At the beginning of 2015, I discussed the technologies that would influence the growth of private practices going forward. Enabled by mobile and cloud computing, integrated practice management (PM), electronic health record (EHR), patient relationship management, and actionable analytics, as well as interoperability were top of mind, with the integration of statistics from patient wearables, benchmarking, and actionable alerts as specific technology solutions for private practices to consider.
Some of these technologies have gained traction while others remain a goal to attain. At the same time, innovations have emerged to help private practices not only compete but thrive in the era of consolidation and healthcare reform. Let’s take a look at how providers are using technology and how they may further engage their patients while thriving as businesses.
Cloud- and mobile-enabled technology as foundation of modern practice
Cloud technology has been around for quite some time now, but I’d estimate that more than 50 percent of private practices still use server-based applications. New entrants into the practice market, particularly those with technology-savvy leadership, are definitely embracing the cloud. These new providers are building their practices around all the technology elements I discussed three years ago. Yet even these modern practices must be vigilant and do their due diligence when identifying cloud-based applications to suit their needs. Some vendors offer so called “fake” cloud: a hosted server solution which is not a true shared environment accessible from any device.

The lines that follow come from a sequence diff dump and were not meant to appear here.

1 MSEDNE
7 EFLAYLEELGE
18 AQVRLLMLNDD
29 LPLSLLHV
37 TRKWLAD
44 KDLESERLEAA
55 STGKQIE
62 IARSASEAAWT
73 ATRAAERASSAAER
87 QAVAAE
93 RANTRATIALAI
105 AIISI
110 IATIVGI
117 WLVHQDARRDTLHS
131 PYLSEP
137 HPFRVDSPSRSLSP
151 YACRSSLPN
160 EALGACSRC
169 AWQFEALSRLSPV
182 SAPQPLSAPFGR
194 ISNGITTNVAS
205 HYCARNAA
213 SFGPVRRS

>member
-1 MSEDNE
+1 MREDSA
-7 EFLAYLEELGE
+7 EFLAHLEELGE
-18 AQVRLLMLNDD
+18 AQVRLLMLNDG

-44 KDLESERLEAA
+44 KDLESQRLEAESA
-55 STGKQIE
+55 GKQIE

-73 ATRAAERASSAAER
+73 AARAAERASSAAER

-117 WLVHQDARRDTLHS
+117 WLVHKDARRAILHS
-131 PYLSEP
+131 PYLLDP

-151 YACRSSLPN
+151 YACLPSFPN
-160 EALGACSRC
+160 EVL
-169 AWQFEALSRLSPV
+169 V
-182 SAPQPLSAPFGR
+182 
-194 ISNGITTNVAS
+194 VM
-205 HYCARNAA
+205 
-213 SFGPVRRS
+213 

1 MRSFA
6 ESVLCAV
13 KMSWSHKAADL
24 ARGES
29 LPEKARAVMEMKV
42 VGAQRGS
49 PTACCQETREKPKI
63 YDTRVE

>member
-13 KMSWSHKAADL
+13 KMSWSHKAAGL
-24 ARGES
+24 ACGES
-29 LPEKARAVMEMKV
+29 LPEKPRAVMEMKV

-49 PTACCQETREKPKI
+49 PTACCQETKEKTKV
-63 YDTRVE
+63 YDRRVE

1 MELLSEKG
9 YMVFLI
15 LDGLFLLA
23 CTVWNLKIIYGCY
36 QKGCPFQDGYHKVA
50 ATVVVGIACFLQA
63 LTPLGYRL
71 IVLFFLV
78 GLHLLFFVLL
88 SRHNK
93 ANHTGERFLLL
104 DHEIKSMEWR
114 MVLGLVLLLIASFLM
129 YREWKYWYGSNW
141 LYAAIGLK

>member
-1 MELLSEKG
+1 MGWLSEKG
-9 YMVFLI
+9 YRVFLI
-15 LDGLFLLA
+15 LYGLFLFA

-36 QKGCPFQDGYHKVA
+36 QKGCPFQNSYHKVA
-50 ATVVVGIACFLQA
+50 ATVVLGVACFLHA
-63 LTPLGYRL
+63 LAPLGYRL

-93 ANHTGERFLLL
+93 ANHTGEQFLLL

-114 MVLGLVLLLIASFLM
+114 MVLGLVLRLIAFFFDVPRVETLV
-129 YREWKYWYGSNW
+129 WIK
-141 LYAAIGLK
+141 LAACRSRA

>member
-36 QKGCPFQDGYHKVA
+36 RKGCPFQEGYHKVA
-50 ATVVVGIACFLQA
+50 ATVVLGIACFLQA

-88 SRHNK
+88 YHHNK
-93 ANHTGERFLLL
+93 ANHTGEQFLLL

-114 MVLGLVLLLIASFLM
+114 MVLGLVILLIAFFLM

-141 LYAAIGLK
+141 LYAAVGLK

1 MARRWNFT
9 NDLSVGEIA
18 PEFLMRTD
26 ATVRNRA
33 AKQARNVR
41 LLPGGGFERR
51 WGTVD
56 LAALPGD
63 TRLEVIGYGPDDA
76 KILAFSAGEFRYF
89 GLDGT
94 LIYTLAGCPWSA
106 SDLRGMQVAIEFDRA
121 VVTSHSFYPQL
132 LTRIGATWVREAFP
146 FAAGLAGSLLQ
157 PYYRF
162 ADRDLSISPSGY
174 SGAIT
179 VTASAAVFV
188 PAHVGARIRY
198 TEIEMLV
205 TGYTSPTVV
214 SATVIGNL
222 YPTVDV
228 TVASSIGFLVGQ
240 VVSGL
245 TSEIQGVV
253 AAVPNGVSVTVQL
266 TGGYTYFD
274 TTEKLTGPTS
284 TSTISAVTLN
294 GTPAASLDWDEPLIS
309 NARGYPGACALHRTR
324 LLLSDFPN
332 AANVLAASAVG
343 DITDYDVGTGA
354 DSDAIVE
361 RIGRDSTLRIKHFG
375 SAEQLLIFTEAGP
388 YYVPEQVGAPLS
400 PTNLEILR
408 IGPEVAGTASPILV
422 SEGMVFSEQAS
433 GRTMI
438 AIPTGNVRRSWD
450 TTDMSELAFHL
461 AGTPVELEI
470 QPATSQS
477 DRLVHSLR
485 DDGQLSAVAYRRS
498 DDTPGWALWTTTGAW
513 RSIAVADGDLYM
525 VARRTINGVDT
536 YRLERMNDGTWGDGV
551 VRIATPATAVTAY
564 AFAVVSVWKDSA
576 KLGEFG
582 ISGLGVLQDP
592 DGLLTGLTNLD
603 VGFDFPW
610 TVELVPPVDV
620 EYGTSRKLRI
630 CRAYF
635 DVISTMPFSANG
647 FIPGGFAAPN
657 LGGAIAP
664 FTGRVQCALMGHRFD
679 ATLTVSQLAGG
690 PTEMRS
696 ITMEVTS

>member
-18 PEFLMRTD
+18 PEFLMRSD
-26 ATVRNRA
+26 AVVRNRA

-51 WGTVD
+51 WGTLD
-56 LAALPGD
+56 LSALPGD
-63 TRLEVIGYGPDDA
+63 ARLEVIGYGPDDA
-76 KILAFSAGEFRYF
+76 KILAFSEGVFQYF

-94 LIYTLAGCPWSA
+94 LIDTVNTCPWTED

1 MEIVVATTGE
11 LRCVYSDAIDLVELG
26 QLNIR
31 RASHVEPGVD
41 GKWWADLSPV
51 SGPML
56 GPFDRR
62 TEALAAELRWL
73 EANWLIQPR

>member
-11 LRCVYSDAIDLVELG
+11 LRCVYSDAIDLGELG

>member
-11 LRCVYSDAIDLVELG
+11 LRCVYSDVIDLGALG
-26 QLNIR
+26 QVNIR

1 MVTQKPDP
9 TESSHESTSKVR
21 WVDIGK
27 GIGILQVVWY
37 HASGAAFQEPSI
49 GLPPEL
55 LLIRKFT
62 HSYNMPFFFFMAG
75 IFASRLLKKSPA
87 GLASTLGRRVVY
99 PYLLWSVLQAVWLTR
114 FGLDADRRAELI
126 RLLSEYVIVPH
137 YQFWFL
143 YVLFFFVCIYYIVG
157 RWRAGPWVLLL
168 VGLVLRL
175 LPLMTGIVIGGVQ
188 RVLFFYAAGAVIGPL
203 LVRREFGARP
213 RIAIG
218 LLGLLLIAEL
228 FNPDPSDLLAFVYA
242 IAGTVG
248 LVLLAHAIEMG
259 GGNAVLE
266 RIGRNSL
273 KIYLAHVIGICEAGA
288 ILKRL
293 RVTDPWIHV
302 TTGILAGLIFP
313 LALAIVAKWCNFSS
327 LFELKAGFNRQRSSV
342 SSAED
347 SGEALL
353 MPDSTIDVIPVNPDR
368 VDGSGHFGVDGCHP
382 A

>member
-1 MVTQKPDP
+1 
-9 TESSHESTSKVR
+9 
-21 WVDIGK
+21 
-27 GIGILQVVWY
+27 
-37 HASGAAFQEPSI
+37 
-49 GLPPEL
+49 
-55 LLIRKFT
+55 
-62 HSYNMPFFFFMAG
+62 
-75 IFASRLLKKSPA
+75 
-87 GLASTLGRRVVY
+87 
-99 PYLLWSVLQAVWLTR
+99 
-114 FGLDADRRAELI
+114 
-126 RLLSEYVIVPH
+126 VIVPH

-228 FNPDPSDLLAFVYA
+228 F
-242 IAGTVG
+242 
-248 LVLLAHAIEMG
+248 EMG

Cloud adoption will absolutely continue for practices that are server-based. Understandably, it’s hard to switch a working practice, but we do see them moving to the cloud when their server applications can no longer keep up with the demand of the new generations of patients.
Workflow automation is a must for successful patient engagement
Given today’s consumer-oriented mentality about healthcare, patients want and need an automated process for all interactions with their medical providers.